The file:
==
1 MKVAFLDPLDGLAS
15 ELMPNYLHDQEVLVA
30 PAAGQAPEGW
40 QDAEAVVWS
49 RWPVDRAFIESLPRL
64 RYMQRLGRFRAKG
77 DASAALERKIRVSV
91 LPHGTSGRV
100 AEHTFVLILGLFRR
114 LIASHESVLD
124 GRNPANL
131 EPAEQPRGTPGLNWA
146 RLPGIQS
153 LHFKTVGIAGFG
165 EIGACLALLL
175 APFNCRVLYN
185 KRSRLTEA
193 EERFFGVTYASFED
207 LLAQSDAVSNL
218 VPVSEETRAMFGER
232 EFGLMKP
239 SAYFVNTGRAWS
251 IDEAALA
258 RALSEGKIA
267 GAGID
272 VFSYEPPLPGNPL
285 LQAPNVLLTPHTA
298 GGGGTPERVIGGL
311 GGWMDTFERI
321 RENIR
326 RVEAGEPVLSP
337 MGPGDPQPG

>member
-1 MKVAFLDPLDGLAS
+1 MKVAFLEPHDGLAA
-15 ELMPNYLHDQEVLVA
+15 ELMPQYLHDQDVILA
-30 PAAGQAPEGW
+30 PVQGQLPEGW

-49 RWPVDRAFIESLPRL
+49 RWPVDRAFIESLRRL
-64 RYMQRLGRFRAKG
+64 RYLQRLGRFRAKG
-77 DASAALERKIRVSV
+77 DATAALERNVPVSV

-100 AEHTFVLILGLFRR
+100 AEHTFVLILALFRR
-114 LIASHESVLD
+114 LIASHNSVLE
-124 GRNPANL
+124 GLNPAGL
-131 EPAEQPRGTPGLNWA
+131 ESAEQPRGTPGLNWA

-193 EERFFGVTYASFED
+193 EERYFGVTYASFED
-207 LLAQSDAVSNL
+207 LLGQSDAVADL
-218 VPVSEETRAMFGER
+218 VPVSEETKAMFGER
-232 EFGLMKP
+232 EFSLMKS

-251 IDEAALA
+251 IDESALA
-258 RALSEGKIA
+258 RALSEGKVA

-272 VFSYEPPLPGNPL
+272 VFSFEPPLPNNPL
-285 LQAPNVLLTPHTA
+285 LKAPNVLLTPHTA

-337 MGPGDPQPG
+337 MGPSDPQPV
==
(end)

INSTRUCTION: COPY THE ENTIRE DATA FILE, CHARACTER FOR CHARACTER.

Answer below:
1 MKVAFLDPLDGLAS
15 ELMPNYLHDQEVLVA
30 PAAGQAPEGW
40 QDAEAVVWS
49 RWPVDRAFIESLPRL
64 RYMQRLGRFRAKG
77 DASAALERKIRVSV
91 LPHGTSGRV
100 AEHTFVLILGLFRR
114 LIASHESVLD
124 GRNPANL
131 EPAEQPRGTPGLNWA
146 RLPGIQS
153 LHFKTVGIAGFG
165 EIGACLALLL
175 APFNCRVLYN
185 KRSRLTEA
193 EERFFGVTYASFED
207 LLAQSDAVSNL
218 VPVSEETRAMFGER
232 EFGLMKP
239 SAYFVNTGRAWS
251 IDEAALA
258 RALSEGKIA
267 GAGID
272 VFSYEPPLPGNPL
285 LQAPNVLLTPHTA
298 GGGGTPERVIGGL
311 GGWMDTFERI
321 RENIR
326 RVEAGEPVLSP
337 MGPGDPQPG

>member
-1 MKVAFLDPLDGLAS
+1 MKVAFLEPHDGLAA
-15 ELMPNYLHDQEVLVA
+15 ELMPQYLHDQDVILA
-30 PAAGQAPEGW
+30 PVQGQLPEGW

-49 RWPVDRAFIESLPRL
+49 RWPVDRAFIESLRRL
-64 RYMQRLGRFRAKG
+64 RYLQRLGRFRAKG
-77 DASAALERKIRVSV
+77 DATAALERNVPVSV

-100 AEHTFVLILGLFRR
+100 AEHTFVLILALFRR
-114 LIASHESVLD
+114 LIASHNSVLE
-124 GRNPANL
+124 GLNPAGL
-131 EPAEQPRGTPGLNWA
+131 ESAEQPRGTPGLNWA

-193 EERFFGVTYASFED
+193 EERYFGVTYASFED
-207 LLAQSDAVSNL
+207 LLGQSDAVADL
-218 VPVSEETRAMFGER
+218 VPVSEETKAMFGER
-232 EFGLMKP
+232 EFSLMKS

-251 IDEAALA
+251 IDESALA
-258 RALSEGKIA
+258 RALSEGKVA

-272 VFSYEPPLPGNPL
+272 VFSFEPPLPNNPL
-285 LQAPNVLLTPHTA
+285 LKAPNVLLTPHTA

-337 MGPGDPQPG
+337 MGPSDPQPV